4 VR apps that help you be a better public speaker

Public speaking is the single most common phobia, according to numerous studies. Now, virtual reality provides a low-stress way to overcome this fear and improve speaking skills.

It can also help companies in the business of public speaking training and clinicians whose clients have related challenges.

Here some virtual reality applications to try.

Virtual Orator

Czech Republic-based Virtual Human Technologies has just released Virtual Orator, an application that helps users practice public speaking in front of a virtual audience using the Oculus Rift or HTC Vive headsets. The software costs $300 for individual users, and $3000 for enterprises.

Users can choose from different target audience according to their training needs. It can help beginners  and professionals improve their public speaking skills, The app ca also be used by businesses in the field of public speaking training and therapists who help clients overcome their public speaking phobia. The company can even customize a virtual venue to resemble a particular physical venue.

“We currently have six unique venues with twelve layouts, plus configuration such as lighting and lectern placement,” Kristopher Blom, CEO of Virtual Human Technologies, told Hypergrid Business. “While the offering provides a basic selection of the most common venues, we plan on adding a large variety of venues over time so people can prepare as effectively as possible for any speaking need.”

The largest venues can currently hold 125 virtual people, but the company is planning to have these rooms hold more. This week, they will also be announcing a new laser pointer functionality for HTC Vive controller along with improvements to the recording functionality.

They also intend to add audience reaction capabilities such as triggering audience behaviors such as falling asleep or coughing, or challenges such as the projector breaking down. Other features include venue creation functionality where users can create their own venues, improvements to the recording functionality and expanding support for new head mounted devices. Users will also be able to track their performance in the training.

“Relatively little exists in terms of objective feedback for public speaking, and we are eager to develop new mechanisms, such as the slide timing feature we just released as beta,” said Blom.

Courtesy of Virtual Human Technologies
(Image courtesy Virtual Human Technologies.)

The company is focusing on high-end virtual reality headsets rather than mobile-based viewers like Gear VR and Google Cardboard in order to reduce motion sickness.

Feeling queasy, light headedness, or other mild symptoms as a result could be very damaging in public speaking training, said Blom.

Spending too much time in a virtual environment can also cause problems for some people.

“For longer experiences, breaking up the in-world time is known to help. Based on that experience, we have implemented a forced pause functionality,” said Blom. “After a configurable time period, Virtual Orator moves into a paused state, permitting the user to step into the real world for a minute or two before continuing.”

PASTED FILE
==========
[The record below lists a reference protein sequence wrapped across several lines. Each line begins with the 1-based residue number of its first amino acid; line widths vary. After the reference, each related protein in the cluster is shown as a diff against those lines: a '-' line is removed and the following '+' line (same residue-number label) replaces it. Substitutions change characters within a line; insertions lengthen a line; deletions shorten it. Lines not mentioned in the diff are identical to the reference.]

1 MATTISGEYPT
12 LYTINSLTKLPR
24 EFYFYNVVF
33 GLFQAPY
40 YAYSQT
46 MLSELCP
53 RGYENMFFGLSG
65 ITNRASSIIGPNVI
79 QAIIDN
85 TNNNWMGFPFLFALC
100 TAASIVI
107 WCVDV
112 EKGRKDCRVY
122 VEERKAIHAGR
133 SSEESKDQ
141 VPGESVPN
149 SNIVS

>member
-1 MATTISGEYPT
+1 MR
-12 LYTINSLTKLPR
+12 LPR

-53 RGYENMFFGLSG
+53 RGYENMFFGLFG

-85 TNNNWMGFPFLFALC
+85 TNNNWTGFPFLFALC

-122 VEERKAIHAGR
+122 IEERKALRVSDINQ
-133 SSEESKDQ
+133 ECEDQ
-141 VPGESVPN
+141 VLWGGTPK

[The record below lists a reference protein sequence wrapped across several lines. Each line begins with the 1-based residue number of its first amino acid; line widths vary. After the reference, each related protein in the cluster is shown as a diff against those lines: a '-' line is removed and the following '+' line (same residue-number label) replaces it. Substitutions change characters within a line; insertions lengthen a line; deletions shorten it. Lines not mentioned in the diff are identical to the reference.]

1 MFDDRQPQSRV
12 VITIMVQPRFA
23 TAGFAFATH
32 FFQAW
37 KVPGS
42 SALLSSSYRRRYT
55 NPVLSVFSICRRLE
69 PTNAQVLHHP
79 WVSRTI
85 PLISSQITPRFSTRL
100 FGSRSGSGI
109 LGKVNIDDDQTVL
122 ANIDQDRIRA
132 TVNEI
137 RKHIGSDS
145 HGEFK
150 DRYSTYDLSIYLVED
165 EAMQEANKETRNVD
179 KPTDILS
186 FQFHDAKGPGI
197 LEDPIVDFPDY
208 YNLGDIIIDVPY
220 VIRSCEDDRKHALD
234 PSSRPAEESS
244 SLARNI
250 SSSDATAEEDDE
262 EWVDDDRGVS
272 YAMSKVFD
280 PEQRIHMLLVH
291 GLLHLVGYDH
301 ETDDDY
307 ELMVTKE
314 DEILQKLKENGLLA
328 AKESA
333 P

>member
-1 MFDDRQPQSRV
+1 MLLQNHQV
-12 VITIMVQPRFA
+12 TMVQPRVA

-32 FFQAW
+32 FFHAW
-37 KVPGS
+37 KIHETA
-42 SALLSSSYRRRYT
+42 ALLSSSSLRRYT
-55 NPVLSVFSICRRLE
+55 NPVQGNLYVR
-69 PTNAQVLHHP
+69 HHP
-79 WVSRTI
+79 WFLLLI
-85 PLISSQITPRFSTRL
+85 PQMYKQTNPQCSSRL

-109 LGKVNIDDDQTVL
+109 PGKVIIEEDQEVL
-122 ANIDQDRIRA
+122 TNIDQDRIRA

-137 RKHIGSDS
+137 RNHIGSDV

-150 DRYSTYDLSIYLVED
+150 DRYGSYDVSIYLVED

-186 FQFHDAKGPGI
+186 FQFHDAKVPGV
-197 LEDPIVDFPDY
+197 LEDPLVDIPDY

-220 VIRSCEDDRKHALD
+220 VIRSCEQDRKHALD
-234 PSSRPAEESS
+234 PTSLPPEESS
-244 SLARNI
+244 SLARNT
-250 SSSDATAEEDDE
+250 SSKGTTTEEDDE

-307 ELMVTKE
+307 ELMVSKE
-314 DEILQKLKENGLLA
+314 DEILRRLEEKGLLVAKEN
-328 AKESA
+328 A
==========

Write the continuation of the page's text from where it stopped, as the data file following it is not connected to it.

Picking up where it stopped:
They will, however, add in a ‘lite’ version for mobile phones, which will have a reduced offering due to the limited graphical and computation capabilities of phones in comparison, said Blom.

Motion sickness is often exacerbated by in-world movement, so some mobile virtual reality applications reduce this by having the main avatar or camera stand still, allowing user to look around, or teleport from spot to spot, without any in-world movement.


Samsung’s BeFearless, free for Gear VR, was launched last year to help individuals practice public speaking using the $99 Gear VR headset. It works like the Virtual Orator in that it simulates a variety of audience types, and the user can practice speaking and presenting, but at a significantly lower cost.

The software is itself based on research from Yonsei University’s Gangnam Severance Hospital in South Korea, which showed that virtual reality training the fear and anxiety of public speaking by up to 90 percent.

Samsung itself also ran a series of tests, and the test participants were able to improve their public speaking and presentation skills.

Watch the promo video below:



The app offers a choice of three training scenarios and public situations — a school setting, an office setting, and a business meeting. The app also includes tests that that lead to more advanced levels.

The app is also compatible with the Gear Manager for the Samsung Gear S smartwatch, which can be used to measure heart rate in order to make the evaluation more accurate.

Public Speaking VR

The Public Speaking VR app from Virtual Speech is free for Android, iOS and Gear VR.

Virtual environments include a small conference room and a large auditorium with a 400-plus capacity with animated audience and noise.

Users can also select audiences in different regions such as United States and England and upload their own presentation slides.

(Image courtesy VirtualSpeech.)

They company will soon be adding a TedTalk Room, a 360-degree VR training room, and a job interview simulator.

Watch the promo video below:


Public Speaking Simulator VR

AncientC’s Public Speaking Simulator VR is free for iOS, Android, and the Oculus platform,  and is a light-weight alternative to the other apps in this list.

Courtesy of AncientC
(Courtesy of AncientC)

The app is a simple office setting simulation. The size of the audience can be adjusted, and users can turn on friendly and unfriendly voices.

Watch the promo video below: